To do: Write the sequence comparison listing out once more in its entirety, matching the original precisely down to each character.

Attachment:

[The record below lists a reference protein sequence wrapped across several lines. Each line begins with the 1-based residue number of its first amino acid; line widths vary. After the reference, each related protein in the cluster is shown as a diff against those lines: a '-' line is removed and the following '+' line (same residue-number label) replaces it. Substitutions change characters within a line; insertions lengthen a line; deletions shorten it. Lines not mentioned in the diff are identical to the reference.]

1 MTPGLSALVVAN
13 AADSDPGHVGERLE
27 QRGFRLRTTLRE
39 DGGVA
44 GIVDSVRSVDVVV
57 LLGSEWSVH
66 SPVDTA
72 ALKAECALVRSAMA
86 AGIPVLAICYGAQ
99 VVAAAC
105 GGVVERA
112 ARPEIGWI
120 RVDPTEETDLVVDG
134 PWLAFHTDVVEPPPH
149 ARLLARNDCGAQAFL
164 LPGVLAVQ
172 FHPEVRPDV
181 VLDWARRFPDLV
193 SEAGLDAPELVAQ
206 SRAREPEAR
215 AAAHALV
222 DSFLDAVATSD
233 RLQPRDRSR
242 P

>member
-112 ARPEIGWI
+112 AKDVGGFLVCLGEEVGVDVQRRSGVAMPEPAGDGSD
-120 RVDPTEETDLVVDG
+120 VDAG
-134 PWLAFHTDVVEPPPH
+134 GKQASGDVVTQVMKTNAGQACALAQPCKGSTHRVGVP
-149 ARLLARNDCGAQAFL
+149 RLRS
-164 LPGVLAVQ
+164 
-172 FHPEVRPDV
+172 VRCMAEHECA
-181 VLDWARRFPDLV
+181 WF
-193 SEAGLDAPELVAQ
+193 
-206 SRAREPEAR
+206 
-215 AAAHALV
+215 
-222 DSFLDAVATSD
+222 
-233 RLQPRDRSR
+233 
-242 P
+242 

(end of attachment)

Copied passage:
[The record below lists a reference protein sequence wrapped across several lines. Each line begins with the 1-based residue number of its first amino acid; line widths vary. After the reference, each related protein in the cluster is shown as a diff against those lines: a '-' line is removed and the following '+' line (same residue-number label) replaces it. Substitutions change characters within a line; insertions lengthen a line; deletions shorten it. Lines not mentioned in the diff are identical to the reference.]

1 MTPGLSALVVAN
13 AADSDPGHVGERLE
27 QRGFRLRTTLRE
39 DGGVA
44 GIVDSVRSVDVVV
57 LLGSEWSVH
66 SPVDTA
72 ALKAECALVRSAMA
86 AGIPVLAICYGAQ
99 VVAAAC
105 GGVVERA
112 ARPEIGWI
120 RVDPTEETDLVVDG
134 PWLAFHTDVVEPPPH
149 ARLLARNDCGAQAFL
164 LPGVLAVQ
172 FHPEVRPDV
181 VLDWARRFPDLV
193 SEAGLDAPELVAQ
206 SRAREPEAR
215 AAAHALV
222 DSFLDAVATSD
233 RLQPRDRSR
242 P

>member
-112 ARPEIGWI
+112 AKDVGGFLVCLGEEVGVDVQRRSGVAMPEPAGDGSD
-120 RVDPTEETDLVVDG
+120 VDAG
-134 PWLAFHTDVVEPPPH
+134 GKQASGDVVTQVMKTNAGQACALAQPCKGSTHRVGVP
-149 ARLLARNDCGAQAFL
+149 RLRS
-164 LPGVLAVQ
+164 
-172 FHPEVRPDV
+172 VRCMAEHECA
-181 VLDWARRFPDLV
+181 WF
-193 SEAGLDAPELVAQ
+193 
-206 SRAREPEAR
+206 
-215 AAAHALV
+215 
-222 DSFLDAVATSD
+222 
-233 RLQPRDRSR
+233 
-242 P
+242 